Updated:BELLEVUE, Wash. —
The city of Bellevue is shutting down three beaches for a day next week to kill what's called "the most problematic plant in Washington." The problem is a plant called Eurasian milfoil. It's an invasive plant, the city of Bellevue is trying to keep in check. So Bellevue is closing the beaches to try to kill this stuff with an herbicide.
The state Department of Ecology's website said milfoil used to be an aquarium plant. It got into Lake Washington in the 1970s and is spread by boat trailers all across the northwest and into Canada.
It grows so thick it chokes out native plants and sucks the oxygen out of the water, which is bad for fish and fishing.
Luke Delci caught a dandy bass at Clyde Beach Thursday, but he complains he caught far more milfoil than fish.
"When I'm reeling in, like sometimes it gets tangled so I have to cut the line. And sometimes my hook gets stuck in there," said Delci.
Milfoil is also a hassle for boaters, and potentially dangerous to swimmers.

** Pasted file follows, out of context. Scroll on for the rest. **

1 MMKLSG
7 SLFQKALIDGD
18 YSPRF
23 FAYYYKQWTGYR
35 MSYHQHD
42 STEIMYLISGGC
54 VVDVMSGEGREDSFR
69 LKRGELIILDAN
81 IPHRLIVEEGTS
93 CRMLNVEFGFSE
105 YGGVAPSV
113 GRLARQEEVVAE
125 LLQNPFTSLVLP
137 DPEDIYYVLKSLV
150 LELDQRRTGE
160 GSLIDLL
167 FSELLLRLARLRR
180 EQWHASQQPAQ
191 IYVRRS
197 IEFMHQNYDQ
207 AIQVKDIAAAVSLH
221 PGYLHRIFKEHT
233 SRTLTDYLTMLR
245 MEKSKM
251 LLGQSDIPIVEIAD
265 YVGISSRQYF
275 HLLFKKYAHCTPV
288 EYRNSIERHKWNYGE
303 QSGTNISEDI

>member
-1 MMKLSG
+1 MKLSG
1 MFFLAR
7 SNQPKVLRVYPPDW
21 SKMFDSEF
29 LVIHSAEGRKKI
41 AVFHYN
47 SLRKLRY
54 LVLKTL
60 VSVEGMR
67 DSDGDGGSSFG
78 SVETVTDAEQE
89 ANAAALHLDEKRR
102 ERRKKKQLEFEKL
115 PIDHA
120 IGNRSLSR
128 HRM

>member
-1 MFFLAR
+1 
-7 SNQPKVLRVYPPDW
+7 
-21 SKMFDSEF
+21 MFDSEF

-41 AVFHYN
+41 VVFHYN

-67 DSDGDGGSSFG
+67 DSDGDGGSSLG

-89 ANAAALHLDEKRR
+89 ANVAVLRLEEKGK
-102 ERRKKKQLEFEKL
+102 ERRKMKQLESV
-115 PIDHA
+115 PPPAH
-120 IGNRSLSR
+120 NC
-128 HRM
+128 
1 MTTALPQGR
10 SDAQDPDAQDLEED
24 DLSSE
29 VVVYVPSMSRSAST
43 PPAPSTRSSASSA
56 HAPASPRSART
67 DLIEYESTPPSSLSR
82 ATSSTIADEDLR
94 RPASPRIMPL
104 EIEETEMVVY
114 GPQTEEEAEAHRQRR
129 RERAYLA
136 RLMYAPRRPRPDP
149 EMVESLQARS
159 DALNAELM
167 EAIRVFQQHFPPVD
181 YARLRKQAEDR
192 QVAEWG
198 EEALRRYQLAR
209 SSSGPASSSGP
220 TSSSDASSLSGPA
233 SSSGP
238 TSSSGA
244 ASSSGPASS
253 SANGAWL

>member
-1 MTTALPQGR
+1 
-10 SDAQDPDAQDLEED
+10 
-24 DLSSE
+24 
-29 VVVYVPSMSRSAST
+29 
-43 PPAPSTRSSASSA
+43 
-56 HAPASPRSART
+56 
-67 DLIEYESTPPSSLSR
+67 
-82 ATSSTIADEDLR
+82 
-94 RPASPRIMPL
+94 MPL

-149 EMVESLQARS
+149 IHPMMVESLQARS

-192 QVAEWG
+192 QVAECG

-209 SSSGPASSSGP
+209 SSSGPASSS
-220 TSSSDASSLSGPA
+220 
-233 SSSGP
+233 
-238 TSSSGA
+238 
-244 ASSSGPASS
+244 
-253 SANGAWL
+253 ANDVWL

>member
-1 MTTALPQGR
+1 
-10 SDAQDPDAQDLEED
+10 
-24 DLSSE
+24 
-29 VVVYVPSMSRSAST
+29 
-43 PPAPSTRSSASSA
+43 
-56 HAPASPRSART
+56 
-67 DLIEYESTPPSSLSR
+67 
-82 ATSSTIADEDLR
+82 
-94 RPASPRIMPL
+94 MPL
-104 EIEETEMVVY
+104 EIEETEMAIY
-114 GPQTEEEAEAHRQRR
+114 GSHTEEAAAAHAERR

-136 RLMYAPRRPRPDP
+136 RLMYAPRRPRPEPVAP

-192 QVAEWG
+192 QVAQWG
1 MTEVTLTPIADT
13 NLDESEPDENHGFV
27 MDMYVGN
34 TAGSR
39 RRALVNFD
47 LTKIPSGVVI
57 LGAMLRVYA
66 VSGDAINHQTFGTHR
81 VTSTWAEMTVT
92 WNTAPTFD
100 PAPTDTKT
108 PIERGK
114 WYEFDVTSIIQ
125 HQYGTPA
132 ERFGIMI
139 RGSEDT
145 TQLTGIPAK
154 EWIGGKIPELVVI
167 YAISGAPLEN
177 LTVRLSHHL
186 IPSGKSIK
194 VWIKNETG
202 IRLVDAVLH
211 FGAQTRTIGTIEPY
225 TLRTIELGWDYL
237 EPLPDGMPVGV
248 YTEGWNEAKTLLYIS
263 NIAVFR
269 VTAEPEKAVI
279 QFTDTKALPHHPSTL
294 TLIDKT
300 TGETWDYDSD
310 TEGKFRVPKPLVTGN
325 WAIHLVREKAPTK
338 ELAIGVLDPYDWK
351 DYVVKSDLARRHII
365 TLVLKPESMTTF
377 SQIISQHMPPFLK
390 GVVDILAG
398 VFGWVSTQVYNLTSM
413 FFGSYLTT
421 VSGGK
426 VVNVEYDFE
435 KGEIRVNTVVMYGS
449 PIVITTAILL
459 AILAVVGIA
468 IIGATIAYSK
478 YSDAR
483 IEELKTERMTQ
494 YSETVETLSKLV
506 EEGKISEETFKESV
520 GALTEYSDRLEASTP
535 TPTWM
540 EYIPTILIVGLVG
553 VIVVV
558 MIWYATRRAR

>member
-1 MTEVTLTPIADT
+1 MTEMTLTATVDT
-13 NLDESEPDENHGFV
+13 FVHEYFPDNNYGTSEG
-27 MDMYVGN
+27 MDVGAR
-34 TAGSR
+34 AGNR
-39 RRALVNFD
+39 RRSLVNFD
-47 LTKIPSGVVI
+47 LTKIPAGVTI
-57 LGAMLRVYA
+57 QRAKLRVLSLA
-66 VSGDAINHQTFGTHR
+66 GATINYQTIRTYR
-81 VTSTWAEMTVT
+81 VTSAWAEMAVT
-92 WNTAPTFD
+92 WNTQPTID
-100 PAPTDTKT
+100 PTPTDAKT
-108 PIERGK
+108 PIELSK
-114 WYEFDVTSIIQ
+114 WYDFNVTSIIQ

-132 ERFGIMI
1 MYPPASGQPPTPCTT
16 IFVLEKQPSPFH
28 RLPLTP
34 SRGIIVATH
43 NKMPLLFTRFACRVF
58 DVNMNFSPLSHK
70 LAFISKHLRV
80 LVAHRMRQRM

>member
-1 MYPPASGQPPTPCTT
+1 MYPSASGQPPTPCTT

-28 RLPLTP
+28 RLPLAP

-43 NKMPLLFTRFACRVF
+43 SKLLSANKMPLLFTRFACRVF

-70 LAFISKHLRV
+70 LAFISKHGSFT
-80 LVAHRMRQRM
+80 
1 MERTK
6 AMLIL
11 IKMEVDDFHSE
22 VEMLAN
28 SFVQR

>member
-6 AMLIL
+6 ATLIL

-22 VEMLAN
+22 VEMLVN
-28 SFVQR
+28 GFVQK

"A swimmer trying to wade through it can get caught up on their arms and potentially become a hazard for small children. For boaters it gets caught up in their props," said Bellevue project manager Rick Bailey, who is organizing the spraying.
Bailey says the city has tried holding milfoil down with wire mesh and hiring divers to cut it
-but nothing has worked well. This year they hired a company to spray an herbicide called Diquat on the water to kill milfoil. It won't be sprayed directly at the beaches, but could drift toward them. The city is closing them as a precaution.
"The only sort of irritants it can cause, if you're exposed to it, would be primarily skin irritation and eye irritation," Baily said.
These beaches will be closed Monday: Clyde, Meydenbauer and Newcastle. The adjacent parks will remain open. The beaches will reopen Tuesday morning.